Taming legacy systems and coding your way out of problems

At the beginning, IT code was king. Every application was carefully hand crafted from scratch by developers who knew the black art of writing code.

As with any industry things have moved on rapidly and now we have an array of application development languages, applications, platforms, tools, cloud services and a whole host of other choices when it comes to delivering software applications to users.

An interesting article spiked my attention the other day that discussed intelligent platforms where business users write their own applications using ‘drag and drop’ controls. It gleefully proclaimed the demise of traditional development approach and presumably the redundancy of leagues of developers.

We all know the march of technology invention is relentless. There may come a day when developing complex applications is as simple as clicking a few buttons. However, I wonder if we will ever eliminate the need for bespoke coding completely?

Sure you can buy an off the shelf apps that delivers most of your requirements but there is always something specific that the application can’t do. These bespoke elements can be straight-forward user interface bells and whistles.

At the other end of the spectrum bespoke code can be used to write entirely new modules or interfaces between systems. You can take data from your internal customer databases and put them into you cloud application. Or write a helpdesk application that allows analysts to update hosted services at the click of a few buttons.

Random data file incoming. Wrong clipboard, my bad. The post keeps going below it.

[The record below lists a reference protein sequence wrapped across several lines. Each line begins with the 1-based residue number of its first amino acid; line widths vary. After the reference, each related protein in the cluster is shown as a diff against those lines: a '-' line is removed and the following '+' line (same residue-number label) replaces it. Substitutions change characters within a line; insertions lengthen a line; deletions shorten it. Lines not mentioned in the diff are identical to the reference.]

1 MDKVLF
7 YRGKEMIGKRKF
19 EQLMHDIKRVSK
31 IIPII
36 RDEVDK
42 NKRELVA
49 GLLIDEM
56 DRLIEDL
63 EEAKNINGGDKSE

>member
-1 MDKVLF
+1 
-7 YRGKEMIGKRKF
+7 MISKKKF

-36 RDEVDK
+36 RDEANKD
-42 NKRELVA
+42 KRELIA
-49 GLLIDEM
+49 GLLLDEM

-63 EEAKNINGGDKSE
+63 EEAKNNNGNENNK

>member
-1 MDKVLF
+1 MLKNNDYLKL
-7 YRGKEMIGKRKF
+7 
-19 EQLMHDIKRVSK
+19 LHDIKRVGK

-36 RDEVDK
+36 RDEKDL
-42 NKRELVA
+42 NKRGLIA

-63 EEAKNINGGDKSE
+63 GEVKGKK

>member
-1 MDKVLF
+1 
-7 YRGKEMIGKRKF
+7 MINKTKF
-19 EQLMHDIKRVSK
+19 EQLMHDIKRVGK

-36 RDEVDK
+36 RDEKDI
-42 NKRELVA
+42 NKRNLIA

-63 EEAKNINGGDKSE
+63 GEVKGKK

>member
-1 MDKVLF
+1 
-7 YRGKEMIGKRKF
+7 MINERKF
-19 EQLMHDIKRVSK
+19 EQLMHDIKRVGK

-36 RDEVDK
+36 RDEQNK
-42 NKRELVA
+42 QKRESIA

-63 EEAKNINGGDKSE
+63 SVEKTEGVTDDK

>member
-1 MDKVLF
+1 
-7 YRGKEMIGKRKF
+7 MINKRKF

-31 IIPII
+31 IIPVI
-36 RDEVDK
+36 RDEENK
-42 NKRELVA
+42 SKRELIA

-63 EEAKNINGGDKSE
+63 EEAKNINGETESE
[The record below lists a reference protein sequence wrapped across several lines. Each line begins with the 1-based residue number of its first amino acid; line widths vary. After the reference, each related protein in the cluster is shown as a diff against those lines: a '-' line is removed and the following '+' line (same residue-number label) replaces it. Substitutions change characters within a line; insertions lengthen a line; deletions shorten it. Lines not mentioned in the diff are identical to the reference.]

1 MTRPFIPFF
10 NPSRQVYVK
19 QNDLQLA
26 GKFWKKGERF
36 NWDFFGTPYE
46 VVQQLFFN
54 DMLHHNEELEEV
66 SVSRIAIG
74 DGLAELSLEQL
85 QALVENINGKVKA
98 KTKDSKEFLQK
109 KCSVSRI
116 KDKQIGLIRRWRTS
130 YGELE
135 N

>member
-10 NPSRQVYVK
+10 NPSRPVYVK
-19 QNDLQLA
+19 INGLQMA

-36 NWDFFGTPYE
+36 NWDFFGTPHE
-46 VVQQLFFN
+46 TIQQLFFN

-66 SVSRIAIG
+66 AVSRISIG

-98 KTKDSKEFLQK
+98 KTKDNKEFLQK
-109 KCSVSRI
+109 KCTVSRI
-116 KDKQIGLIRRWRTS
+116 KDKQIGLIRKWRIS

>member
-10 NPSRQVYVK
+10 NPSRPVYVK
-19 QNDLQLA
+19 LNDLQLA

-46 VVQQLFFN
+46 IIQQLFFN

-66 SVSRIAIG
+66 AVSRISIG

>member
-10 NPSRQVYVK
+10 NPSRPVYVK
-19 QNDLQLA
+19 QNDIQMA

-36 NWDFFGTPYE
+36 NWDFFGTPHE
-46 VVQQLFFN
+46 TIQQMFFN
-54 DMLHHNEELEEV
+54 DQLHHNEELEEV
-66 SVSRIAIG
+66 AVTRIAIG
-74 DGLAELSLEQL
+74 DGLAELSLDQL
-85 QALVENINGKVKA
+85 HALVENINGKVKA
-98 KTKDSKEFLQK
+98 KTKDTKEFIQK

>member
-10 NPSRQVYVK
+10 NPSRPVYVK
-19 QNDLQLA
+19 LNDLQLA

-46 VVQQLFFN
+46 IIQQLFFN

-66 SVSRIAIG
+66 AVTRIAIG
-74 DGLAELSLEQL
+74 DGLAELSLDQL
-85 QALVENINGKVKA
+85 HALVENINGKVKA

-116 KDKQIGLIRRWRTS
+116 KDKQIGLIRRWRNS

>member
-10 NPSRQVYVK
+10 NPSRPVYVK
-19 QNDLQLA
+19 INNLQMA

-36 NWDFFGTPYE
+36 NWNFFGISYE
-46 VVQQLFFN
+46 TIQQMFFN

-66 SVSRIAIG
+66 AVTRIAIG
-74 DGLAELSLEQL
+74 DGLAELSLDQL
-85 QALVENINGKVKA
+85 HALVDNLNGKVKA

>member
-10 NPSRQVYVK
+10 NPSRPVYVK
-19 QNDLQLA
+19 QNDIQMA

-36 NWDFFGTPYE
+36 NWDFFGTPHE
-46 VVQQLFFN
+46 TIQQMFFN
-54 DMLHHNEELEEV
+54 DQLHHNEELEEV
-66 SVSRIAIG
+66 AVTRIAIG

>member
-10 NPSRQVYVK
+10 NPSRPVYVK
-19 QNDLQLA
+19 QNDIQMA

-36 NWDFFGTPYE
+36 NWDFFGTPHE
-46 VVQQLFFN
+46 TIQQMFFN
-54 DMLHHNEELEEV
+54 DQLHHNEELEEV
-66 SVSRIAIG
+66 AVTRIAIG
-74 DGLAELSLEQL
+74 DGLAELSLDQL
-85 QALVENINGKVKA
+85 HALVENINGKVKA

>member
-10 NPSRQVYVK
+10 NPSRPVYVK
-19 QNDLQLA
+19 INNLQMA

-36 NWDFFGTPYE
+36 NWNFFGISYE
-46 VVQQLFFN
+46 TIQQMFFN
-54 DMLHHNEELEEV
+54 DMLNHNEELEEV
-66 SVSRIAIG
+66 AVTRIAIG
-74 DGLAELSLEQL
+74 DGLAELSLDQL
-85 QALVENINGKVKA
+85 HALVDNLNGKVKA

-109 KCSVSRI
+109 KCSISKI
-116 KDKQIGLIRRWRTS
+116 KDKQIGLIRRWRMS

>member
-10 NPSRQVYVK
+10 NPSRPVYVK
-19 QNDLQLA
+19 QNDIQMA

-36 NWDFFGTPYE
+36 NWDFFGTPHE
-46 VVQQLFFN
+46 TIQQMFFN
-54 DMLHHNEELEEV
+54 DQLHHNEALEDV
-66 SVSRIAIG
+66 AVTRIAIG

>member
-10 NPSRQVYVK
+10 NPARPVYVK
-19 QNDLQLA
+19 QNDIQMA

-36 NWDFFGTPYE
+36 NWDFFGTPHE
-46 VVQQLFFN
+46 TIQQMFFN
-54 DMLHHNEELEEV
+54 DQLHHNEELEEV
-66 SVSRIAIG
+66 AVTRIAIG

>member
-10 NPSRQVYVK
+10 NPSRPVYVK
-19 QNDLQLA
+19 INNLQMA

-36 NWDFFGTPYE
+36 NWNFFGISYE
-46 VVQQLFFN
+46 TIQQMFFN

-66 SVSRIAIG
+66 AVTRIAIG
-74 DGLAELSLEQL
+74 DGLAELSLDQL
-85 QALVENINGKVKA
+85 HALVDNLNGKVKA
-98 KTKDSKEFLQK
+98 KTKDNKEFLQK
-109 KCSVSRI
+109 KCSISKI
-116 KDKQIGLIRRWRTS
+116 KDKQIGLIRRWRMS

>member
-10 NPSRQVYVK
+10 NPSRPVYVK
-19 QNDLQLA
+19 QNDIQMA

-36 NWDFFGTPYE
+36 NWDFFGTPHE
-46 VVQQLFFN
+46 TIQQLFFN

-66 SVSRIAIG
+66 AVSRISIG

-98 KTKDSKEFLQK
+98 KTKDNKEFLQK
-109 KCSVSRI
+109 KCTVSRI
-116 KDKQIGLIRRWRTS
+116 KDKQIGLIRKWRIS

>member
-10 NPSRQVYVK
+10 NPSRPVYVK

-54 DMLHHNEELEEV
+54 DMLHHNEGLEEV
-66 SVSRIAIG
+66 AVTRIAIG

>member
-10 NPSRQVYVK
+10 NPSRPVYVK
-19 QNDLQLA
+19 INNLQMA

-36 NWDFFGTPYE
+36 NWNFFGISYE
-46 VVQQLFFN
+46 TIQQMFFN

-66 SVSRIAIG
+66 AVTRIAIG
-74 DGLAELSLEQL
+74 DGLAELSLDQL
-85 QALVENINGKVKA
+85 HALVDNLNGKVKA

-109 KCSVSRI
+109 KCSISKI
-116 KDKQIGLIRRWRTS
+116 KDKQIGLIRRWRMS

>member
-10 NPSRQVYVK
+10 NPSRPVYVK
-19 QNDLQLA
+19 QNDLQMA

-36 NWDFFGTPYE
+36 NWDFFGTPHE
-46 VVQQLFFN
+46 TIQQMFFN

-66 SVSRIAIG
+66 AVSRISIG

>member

The other main reason for bespoke coding is ownership of the IPR and the application. Developing in the cloud or on application platforms is great until you want to licence and resell your masterpiece. If you don’t own all of the code that runs your application then licensing will be a complicated legal problem. Depending on the other vendors it might be completely impossible or at least result in lengthy negotiations and cost.

One key consideration with writing bespoke applications is to ensure that the development is supported by a robust development process. If it is, then the end result will be a quality application that is tailored to the needs of your users.

Thomas Coles co-founded MSM in 1998 and is the largest shareholder with 44.7%. His key achievements so far include growth from 2 to 40 FTE; high levels of customer satisfaction and retention, as well as surviving the sector downturn from 2001-2003 and growing the business in the 2008-2009 recession. Thomas’ business acumen was apparent from a young age. As a child (aged 8) he was already budgeting his pocket money on a spreadsheet. His passion for technology was also evident, as, aged 10 he was writing programmes for his Amstrad. Thomas started the MSM business soon after graduating with his father, who remains a non-executive director today. A strong believer in applying common sense to any situation, Thomas says his objective is to continue to be criticised for being too honest. Away from the office Thomas enjoys family life with his wife and three children and likes to take part in half marathons, going to the gym and watching Formula 1 motor racing. Thomas is also a trustee of a local charity.